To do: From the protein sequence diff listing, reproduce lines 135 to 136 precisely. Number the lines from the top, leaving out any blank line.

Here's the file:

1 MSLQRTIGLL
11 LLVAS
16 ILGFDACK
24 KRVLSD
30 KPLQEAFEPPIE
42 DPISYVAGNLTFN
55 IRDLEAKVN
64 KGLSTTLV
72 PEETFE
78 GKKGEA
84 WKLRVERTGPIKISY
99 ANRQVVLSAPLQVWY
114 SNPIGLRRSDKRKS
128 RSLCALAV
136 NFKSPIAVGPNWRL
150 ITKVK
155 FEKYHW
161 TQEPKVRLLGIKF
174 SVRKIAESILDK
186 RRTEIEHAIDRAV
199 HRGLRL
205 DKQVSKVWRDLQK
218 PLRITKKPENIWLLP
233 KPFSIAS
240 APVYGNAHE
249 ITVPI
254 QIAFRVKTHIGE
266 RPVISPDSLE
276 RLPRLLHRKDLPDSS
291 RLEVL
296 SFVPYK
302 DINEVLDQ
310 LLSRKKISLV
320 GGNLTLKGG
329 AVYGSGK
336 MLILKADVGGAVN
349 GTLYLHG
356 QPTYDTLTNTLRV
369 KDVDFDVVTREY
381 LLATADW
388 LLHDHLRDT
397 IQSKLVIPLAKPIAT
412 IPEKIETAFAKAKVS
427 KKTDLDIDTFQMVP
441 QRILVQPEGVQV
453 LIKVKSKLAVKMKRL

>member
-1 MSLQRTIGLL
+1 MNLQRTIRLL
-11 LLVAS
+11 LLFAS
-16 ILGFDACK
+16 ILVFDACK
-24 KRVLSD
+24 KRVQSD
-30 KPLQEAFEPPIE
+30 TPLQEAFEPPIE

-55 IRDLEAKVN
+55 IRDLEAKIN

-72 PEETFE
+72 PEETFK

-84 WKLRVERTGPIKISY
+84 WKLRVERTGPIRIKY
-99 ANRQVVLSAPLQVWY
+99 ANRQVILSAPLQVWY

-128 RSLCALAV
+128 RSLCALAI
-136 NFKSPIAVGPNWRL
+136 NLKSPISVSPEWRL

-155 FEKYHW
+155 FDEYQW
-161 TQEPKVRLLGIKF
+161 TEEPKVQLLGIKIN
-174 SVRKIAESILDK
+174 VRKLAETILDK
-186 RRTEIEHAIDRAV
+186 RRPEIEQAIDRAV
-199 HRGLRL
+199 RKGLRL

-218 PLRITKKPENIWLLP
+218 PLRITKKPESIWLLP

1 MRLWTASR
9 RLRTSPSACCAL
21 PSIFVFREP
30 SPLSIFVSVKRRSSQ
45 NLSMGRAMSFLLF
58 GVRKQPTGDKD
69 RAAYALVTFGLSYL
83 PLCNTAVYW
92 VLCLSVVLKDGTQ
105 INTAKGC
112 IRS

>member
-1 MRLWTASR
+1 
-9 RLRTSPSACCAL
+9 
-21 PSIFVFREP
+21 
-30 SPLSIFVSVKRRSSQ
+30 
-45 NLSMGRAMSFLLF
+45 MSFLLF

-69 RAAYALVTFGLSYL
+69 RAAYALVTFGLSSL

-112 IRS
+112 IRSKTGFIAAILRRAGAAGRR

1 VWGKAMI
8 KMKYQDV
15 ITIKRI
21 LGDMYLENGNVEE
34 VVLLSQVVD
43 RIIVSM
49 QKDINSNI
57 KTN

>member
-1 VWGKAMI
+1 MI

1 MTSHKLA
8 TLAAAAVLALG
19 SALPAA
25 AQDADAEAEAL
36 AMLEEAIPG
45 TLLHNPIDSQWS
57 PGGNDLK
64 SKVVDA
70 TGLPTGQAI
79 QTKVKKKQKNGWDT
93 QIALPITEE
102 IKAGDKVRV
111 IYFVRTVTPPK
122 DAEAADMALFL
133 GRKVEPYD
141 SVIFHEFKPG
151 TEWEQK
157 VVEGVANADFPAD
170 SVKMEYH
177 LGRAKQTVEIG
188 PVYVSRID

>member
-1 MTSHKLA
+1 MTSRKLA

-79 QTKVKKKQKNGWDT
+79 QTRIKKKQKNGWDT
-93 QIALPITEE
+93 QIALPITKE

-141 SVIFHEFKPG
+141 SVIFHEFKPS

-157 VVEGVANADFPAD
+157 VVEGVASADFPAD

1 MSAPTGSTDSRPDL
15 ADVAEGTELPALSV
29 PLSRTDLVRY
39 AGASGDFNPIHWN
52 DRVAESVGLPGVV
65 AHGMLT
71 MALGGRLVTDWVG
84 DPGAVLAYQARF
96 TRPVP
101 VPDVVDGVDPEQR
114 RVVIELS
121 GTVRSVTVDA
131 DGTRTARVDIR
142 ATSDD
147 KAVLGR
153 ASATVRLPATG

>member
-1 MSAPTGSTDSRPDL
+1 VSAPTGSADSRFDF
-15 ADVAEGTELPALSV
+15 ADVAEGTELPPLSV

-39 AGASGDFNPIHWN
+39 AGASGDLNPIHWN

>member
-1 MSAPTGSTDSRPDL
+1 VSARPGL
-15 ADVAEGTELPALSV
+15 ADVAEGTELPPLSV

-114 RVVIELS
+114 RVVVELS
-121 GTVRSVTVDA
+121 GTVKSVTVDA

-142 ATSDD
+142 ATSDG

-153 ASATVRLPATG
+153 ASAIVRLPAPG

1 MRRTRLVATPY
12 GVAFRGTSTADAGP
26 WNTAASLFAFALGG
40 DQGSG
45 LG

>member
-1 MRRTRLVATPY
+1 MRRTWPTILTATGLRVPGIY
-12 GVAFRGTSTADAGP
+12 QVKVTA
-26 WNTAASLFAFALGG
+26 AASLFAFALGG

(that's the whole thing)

151 TEWEQK
157 VVEGVANADFPAD